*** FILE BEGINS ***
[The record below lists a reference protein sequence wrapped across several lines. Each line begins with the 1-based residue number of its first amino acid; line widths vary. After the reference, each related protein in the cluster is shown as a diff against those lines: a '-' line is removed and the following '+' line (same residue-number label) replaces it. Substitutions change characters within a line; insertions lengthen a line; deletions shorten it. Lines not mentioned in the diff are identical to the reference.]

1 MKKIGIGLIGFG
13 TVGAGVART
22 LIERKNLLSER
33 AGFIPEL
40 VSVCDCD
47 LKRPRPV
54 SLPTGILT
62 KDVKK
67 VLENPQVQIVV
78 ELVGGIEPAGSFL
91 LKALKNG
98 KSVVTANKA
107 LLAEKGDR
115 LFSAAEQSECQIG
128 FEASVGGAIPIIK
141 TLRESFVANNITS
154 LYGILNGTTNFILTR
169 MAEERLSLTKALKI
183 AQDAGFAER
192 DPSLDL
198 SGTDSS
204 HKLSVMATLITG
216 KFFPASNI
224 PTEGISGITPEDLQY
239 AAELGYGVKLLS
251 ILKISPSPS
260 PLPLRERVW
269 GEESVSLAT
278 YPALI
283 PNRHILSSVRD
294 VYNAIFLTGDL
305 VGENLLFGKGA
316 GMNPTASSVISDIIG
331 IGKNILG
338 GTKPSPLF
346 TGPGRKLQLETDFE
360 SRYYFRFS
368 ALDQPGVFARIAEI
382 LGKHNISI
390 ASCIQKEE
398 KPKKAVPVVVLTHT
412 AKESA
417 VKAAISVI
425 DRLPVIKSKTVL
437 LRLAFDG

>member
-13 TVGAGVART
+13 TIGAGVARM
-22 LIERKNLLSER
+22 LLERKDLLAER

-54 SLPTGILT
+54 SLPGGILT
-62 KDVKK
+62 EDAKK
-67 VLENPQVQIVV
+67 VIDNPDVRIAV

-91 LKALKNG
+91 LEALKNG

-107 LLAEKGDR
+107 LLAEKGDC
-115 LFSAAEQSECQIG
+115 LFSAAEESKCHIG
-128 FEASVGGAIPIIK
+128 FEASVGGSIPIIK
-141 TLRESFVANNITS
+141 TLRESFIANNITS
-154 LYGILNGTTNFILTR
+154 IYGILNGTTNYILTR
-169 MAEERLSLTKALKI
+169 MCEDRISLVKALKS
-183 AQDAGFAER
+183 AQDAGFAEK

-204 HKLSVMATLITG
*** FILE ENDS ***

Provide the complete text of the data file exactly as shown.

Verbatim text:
[The record below lists a reference protein sequence wrapped across several lines. Each line begins with the 1-based residue number of its first amino acid; line widths vary. After the reference, each related protein in the cluster is shown as a diff against those lines: a '-' line is removed and the following '+' line (same residue-number label) replaces it. Substitutions change characters within a line; insertions lengthen a line; deletions shorten it. Lines not mentioned in the diff are identical to the reference.]

1 MKKIGIGLIGFG
13 TVGAGVART
22 LIERKNLLSER
33 AGFIPEL
40 VSVCDCD
47 LKRPRPV
54 SLPTGILT
62 KDVKK
67 VLENPQVQIVV
78 ELVGGIEPAGSFL
91 LKALKNG
98 KSVVTANKA
107 LLAEKGDR
115 LFSAAEQSECQIG
128 FEASVGGAIPIIK
141 TLRESFVANNITS
154 LYGILNGTTNFILTR
169 MAEERLSLTKALKI
183 AQDAGFAER
192 DPSLDL
198 SGTDSS
204 HKLSVMATLITG
216 KFFPASNI
224 PTEGISGITPEDLQY
239 AAELGYGVKLLS
251 ILKISPSPS
260 PLPLRERVW
269 GEESVSLAT
278 YPALI
283 PNRHILSSVRD
294 VYNAIFLTGDL
305 VGENLLFGKGA
316 GMNPTASSVISDIIG
331 IGKNILG
338 GTKPSPLF
346 TGPGRKLQLETDFE
360 SRYYFRFS
368 ALDQPGVFARIAEI
382 LGKHNISI
390 ASCIQKEE
398 KPKKAVPVVVLTHT
412 AKESA
417 VKAAISVI
425 DRLPVIKSKTVL
437 LRLAFDG

>member
-13 TVGAGVART
+13 TIGAGVARM
-22 LIERKNLLSER
+22 LLERKDLLAER

-54 SLPTGILT
+54 SLPGGILT
-62 KDVKK
+62 EDAKK
-67 VLENPQVQIVV
+67 VIDNPDVRIAV

-91 LKALKNG
+91 LEALKNG

-107 LLAEKGDR
+107 LLAEKGDC
-115 LFSAAEQSECQIG
+115 LFSAAEESKCHIG
-128 FEASVGGAIPIIK
+128 FEASVGGSIPIIK
-141 TLRESFVANNITS
+141 TLRESFIANNITS
-154 LYGILNGTTNFILTR
+154 IYGILNGTTNYILTR
-169 MAEERLSLTKALKI
+169 MCEDRISLVKALKS
-183 AQDAGFAER
+183 AQDAGFAEK

-204 HKLSVMATLITG